DavidW1820 wrote:Has anybody here had any experience using an industrial duty centrifugal exhaust fan with radial blades to maintain an ideal draft in a boiler firing soft coal. My thought was to install it next to the chimney and use a standard draft control inline between the fan and the boiler to prevent excess draft. I figured there would be many benefits. Much smaller chimney required, much stronger draft in any weather condition, no puffbacks when loading. Only downside I see would be the periodic cleaning of the housing and fan blades and the cost of the fan and electricity to run it. They can be had with temperature ratings to 800 degrees which should be far higher than the flue temp of a typical 200,000 btu boiler, hand fired. It would seem to solve many of the problems people have with burning bituminous coal in smaller hand fired boilers. I have not seen any commercially available powerventers specifically designed for solid fuel use. They are all designed primarily for gas combustion.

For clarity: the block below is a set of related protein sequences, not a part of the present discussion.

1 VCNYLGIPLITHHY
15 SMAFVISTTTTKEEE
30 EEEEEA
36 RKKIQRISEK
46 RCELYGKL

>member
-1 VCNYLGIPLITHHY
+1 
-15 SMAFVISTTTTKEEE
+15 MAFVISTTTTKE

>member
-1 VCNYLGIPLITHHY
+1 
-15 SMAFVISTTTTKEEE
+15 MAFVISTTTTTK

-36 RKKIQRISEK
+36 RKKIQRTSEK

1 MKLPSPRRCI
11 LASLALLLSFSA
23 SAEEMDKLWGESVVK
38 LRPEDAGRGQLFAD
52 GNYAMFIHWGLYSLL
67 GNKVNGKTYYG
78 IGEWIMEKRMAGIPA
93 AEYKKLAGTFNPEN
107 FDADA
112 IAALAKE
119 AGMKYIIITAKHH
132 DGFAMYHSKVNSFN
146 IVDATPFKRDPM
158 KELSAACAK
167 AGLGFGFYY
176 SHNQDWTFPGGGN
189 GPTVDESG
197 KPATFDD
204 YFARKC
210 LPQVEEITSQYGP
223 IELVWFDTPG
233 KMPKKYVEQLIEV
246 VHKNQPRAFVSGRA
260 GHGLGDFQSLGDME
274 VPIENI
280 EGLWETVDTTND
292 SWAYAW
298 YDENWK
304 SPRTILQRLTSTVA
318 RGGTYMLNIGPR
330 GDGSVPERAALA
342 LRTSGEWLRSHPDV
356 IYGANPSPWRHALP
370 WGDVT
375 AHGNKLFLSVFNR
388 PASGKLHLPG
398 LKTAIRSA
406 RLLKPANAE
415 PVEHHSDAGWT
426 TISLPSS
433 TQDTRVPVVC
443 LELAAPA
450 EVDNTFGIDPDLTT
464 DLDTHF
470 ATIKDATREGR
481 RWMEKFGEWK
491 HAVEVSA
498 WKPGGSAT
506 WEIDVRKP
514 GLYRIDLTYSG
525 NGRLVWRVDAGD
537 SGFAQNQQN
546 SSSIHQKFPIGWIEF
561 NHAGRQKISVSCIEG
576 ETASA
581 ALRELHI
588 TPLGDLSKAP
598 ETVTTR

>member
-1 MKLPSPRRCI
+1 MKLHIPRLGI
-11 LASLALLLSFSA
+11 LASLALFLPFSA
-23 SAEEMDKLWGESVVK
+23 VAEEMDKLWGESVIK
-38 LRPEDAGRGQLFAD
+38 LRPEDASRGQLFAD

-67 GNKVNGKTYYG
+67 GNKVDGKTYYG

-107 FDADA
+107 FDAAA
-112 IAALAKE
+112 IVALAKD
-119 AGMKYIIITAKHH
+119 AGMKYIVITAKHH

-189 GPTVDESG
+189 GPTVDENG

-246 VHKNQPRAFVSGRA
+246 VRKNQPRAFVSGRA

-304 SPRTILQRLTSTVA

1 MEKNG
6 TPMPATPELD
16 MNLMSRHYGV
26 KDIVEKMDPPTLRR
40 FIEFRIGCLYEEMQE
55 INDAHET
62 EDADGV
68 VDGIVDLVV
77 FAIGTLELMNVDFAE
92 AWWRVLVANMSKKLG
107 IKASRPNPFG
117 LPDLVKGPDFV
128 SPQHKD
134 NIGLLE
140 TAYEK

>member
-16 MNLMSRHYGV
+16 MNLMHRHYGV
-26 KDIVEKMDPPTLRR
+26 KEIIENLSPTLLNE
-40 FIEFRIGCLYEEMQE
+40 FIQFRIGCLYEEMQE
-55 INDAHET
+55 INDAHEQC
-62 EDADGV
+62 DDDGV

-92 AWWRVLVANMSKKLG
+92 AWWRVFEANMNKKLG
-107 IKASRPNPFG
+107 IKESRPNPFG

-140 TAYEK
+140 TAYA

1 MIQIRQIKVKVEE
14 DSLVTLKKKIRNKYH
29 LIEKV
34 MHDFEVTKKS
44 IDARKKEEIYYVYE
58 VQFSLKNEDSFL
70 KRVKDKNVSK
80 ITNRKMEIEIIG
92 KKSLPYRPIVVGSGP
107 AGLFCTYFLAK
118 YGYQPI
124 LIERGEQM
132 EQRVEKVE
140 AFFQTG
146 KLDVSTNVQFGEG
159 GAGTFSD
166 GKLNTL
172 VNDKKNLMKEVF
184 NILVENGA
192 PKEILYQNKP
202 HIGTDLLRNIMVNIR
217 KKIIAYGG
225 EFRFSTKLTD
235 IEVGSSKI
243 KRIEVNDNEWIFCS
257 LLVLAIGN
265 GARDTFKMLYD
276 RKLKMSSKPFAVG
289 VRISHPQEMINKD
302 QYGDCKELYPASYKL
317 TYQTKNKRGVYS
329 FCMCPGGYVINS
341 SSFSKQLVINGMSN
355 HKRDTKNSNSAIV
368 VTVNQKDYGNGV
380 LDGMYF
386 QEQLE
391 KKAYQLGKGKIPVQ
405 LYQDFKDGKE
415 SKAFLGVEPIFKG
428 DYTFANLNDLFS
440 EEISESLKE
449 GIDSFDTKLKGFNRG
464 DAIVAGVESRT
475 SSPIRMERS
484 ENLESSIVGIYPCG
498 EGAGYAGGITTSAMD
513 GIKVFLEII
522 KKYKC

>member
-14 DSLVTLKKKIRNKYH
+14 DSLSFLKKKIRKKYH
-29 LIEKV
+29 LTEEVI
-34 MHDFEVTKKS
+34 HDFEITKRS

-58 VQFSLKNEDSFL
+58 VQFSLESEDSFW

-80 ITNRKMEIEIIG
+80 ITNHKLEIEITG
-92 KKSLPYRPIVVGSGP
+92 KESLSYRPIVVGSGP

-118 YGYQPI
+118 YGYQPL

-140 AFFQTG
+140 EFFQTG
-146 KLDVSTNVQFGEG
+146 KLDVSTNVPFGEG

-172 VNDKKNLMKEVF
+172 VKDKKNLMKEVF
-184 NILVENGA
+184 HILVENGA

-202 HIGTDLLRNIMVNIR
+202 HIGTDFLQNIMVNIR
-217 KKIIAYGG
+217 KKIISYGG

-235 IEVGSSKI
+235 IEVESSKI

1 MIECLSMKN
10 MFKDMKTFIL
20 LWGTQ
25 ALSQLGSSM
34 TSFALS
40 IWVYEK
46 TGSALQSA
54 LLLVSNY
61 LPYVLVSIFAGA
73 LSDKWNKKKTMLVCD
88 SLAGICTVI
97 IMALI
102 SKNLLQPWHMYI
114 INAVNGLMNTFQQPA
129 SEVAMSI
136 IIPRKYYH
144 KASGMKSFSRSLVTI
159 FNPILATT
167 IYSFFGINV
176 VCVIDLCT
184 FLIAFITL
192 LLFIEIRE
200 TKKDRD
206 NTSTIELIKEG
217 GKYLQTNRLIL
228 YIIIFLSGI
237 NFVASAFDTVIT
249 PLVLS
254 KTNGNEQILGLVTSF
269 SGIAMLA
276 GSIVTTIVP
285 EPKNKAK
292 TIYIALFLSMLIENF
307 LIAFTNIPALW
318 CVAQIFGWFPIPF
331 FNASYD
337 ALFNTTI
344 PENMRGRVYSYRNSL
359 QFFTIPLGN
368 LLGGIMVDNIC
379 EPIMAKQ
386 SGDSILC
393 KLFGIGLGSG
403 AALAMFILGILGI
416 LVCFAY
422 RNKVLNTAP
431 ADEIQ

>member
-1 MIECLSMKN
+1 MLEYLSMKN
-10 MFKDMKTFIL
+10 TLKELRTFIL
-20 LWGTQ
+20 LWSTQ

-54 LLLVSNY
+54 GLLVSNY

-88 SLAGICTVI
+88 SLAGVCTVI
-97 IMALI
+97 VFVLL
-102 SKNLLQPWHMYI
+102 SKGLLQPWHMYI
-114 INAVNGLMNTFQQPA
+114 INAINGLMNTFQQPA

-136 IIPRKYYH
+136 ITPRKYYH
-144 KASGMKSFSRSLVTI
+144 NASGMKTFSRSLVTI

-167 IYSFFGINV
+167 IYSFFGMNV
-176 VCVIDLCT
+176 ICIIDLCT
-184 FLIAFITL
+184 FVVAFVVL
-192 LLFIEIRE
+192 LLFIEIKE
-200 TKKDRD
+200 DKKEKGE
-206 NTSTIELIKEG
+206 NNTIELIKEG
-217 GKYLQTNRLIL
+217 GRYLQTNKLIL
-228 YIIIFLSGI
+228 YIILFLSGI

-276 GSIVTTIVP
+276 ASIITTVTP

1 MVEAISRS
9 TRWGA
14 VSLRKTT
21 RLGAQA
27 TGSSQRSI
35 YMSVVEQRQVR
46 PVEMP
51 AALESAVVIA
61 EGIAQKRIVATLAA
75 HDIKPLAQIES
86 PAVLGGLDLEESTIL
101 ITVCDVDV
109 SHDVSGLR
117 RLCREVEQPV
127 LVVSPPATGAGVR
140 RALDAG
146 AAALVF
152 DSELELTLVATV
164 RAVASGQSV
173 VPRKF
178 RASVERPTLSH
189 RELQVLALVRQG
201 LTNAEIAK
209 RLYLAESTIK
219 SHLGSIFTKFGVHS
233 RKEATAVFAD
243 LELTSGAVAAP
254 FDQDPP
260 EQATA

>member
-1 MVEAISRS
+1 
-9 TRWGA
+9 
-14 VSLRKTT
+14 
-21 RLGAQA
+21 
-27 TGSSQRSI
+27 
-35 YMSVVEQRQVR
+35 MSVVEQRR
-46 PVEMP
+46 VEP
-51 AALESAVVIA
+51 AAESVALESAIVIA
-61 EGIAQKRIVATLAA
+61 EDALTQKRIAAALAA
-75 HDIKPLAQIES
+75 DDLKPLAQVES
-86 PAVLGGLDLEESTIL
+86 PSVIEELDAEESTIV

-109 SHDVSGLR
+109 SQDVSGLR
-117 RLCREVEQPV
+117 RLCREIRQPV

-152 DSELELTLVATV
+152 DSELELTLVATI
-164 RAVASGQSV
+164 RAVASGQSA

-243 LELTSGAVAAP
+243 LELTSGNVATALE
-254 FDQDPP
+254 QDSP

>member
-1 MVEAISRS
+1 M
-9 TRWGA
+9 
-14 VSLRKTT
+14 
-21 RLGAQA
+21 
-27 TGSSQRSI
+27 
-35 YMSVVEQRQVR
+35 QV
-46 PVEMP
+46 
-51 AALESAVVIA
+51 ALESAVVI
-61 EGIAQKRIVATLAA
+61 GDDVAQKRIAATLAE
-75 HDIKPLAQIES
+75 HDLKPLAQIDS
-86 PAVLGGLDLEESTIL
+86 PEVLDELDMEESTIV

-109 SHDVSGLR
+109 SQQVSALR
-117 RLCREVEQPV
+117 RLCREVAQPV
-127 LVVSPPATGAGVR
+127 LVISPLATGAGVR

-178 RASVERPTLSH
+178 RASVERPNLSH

The AHS and AA boilers have internal combustion inducing fans. Both use Anthracite coal exclusively. Neither has a feedback control system to vary the blower speed based on some measurement. While such a system would get more BTU's out of the fuel the cost would be very high. Ideally you would measure the flue exhaust gases and compare what you measure to the ideal coal combustion chemistry equation and adjust the air as needed. It's done for power plant sized boilers but for even large residential boilers it's just a pipe dream. Designing a reliable measuring system for the corrosive flue gas environment would be quite an engineering challenge.
DavidW1820 wrote:I understand your point. If in the unlikely event that happened, there would still be a fully functioning chimney to fall back on. I'm not advocating a dryer vent poking out of the side of the house. There would be a 30 foot class A lined chimney to exhaust the burning coal. I would imagine that with a sudden power loss and a full load, the fire would gradually die down and go out. You could easily use battery back up or a generator too to keep it going. That's what large industrial and utility boilers do.
But such large industrial and utility boiler installations aren't living spaces. And they aren't designed for sleeping, i.e. long periods were a failure goes unnoticed.